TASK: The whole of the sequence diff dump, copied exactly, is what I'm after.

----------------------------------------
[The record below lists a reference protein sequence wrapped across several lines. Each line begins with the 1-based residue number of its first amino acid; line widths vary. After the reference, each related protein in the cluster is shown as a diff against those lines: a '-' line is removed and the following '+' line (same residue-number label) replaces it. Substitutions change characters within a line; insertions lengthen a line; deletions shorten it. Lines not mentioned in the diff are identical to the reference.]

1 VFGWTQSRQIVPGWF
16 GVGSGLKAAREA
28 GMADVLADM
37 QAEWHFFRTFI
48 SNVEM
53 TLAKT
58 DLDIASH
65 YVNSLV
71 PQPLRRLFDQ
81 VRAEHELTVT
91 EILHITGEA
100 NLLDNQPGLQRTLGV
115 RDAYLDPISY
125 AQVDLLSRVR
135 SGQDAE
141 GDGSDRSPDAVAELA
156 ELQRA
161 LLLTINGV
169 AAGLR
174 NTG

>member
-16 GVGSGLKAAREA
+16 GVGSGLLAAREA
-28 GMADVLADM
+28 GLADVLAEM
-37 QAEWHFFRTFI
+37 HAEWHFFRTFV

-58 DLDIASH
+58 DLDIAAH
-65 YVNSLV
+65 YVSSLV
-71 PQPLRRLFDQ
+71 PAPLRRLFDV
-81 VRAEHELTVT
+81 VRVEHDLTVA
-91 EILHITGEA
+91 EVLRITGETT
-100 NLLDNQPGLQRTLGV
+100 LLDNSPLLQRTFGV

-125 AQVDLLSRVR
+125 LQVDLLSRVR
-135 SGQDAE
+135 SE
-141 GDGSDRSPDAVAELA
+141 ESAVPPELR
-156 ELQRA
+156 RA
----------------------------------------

[The record below lists a reference protein sequence wrapped across several lines. Each line begins with the 1-based residue number of its first amino acid; line widths vary. After the reference, each related protein in the cluster is shown as a diff against those lines: a '-' line is removed and the following '+' line (same residue-number label) replaces it. Substitutions change characters within a line; insertions lengthen a line; deletions shorten it. Lines not mentioned in the diff are identical to the reference.]

1 VFGWTQSRQIVPGWF
16 GVGSGLKAAREA
28 GMADVLADM
37 QAEWHFFRTFI
48 SNVEM
53 TLAKT
58 DLDIASH
65 YVNSLV
71 PQPLRRLFDQ
81 VRAEHELTVT
91 EILHITGEA
100 NLLDNQPGLQRTLGV
115 RDAYLDPISY
125 AQVDLLSRVR
135 SGQDAE
141 GDGSDRSPDAVAELA
156 ELQRA
161 LLLTINGV
169 AAGLR
174 NTG

>member
-16 GVGSGLKAAREA
+16 GVGSGLLAAREA
-28 GMADVLADM
+28 GLADVLAEM
-37 QAEWHFFRTFI
+37 HAEWHFFRTFV

-58 DLDIASH
+58 DLDIAAH
-65 YVNSLV
+65 YVSSLV
-71 PQPLRRLFDQ
+71 PAPLRRLFDV
-81 VRAEHELTVT
+81 VRVEHDLTVA
-91 EILHITGEA
+91 EVLRITGETT
-100 NLLDNQPGLQRTLGV
+100 LLDNSPLLQRTFGV

-125 AQVDLLSRVR
+125 LQVDLLSRVR
-135 SGQDAE
+135 SE
-141 GDGSDRSPDAVAELA
+141 ESAVPPELR
-156 ELQRA
+156 RA